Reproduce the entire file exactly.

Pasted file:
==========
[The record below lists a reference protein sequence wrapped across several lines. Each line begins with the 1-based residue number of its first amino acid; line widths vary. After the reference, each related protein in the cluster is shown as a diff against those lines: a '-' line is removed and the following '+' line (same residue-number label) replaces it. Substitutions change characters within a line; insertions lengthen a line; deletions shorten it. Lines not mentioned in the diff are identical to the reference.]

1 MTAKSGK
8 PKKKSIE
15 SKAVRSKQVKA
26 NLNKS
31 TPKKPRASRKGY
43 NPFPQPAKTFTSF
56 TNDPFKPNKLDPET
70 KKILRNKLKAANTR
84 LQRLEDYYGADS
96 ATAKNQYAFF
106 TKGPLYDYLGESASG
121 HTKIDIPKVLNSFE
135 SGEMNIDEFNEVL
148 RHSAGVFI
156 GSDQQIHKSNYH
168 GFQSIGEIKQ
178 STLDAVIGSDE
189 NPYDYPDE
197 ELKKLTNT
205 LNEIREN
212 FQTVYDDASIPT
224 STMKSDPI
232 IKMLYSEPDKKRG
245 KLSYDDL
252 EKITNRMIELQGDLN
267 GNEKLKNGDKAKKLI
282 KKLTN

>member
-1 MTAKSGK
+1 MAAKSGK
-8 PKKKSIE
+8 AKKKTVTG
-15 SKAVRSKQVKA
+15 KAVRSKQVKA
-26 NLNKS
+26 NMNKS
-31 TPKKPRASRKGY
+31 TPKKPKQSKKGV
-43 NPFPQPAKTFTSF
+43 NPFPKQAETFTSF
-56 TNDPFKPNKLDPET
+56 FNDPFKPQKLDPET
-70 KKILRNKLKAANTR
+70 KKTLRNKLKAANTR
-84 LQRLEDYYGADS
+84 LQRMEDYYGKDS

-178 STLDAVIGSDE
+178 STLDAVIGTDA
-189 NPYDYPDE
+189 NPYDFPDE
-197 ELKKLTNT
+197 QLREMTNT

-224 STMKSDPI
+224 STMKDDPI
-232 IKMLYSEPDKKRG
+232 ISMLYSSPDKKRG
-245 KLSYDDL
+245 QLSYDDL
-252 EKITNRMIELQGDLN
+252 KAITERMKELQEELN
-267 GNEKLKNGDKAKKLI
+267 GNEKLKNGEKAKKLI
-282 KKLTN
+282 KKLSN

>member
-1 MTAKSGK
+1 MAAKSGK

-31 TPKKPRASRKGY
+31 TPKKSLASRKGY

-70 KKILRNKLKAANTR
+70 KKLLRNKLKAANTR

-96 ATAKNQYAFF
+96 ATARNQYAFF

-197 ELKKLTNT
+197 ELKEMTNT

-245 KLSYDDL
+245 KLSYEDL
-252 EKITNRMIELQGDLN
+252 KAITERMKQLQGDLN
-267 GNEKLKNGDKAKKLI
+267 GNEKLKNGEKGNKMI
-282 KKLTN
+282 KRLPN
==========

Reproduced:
[The record below lists a reference protein sequence wrapped across several lines. Each line begins with the 1-based residue number of its first amino acid; line widths vary. After the reference, each related protein in the cluster is shown as a diff against those lines: a '-' line is removed and the following '+' line (same residue-number label) replaces it. Substitutions change characters within a line; insertions lengthen a line; deletions shorten it. Lines not mentioned in the diff are identical to the reference.]

1 MTAKSGK
8 PKKKSIE
15 SKAVRSKQVKA
26 NLNKS
31 TPKKPRASRKGY
43 NPFPQPAKTFTSF
56 TNDPFKPNKLDPET
70 KKILRNKLKAANTR
84 LQRLEDYYGADS
96 ATAKNQYAFF
106 TKGPLYDYLGESASG
121 HTKIDIPKVLNSFE
135 SGEMNIDEFNEVL
148 RHSAGVFI
156 GSDQQIHKSNYH
168 GFQSIGEIKQ
178 STLDAVIGSDE
189 NPYDYPDE
197 ELKKLTNT
205 LNEIREN
212 FQTVYDDASIPT
224 STMKSDPI
232 IKMLYSEPDKKRG
245 KLSYDDL
252 EKITNRMIELQGDLN
267 GNEKLKNGDKAKKLI
282 KKLTN

>member
-1 MTAKSGK
+1 MAAKSGK
-8 PKKKSIE
+8 AKKKTVTG
-15 SKAVRSKQVKA
+15 KAVRSKQVKA
-26 NLNKS
+26 NMNKS
-31 TPKKPRASRKGY
+31 TPKKPKQSKKGV
-43 NPFPQPAKTFTSF
+43 NPFPKQAETFTSF
-56 TNDPFKPNKLDPET
+56 FNDPFKPQKLDPET
-70 KKILRNKLKAANTR
+70 KKTLRNKLKAANTR
-84 LQRLEDYYGADS
+84 LQRMEDYYGKDS

-178 STLDAVIGSDE
+178 STLDAVIGTDA
-189 NPYDYPDE
+189 NPYDFPDE
-197 ELKKLTNT
+197 QLREMTNT

-224 STMKSDPI
+224 STMKDDPI
-232 IKMLYSEPDKKRG
+232 ISMLYSSPDKKRG
-245 KLSYDDL
+245 QLSYDDL
-252 EKITNRMIELQGDLN
+252 KAITERMKELQEELN
-267 GNEKLKNGDKAKKLI
+267 GNEKLKNGEKAKKLI
-282 KKLTN
+282 KKLSN

>member
-1 MTAKSGK
+1 MAAKSGK

-31 TPKKPRASRKGY
+31 TPKKSLASRKGY

-70 KKILRNKLKAANTR
+70 KKLLRNKLKAANTR

-96 ATAKNQYAFF
+96 ATARNQYAFF

-197 ELKKLTNT
+197 ELKEMTNT

-245 KLSYDDL
+245 KLSYEDL
-252 EKITNRMIELQGDLN
+252 KAITERMKQLQGDLN
-267 GNEKLKNGDKAKKLI
+267 GNEKLKNGEKGNKMI
-282 KKLTN
+282 KRLPN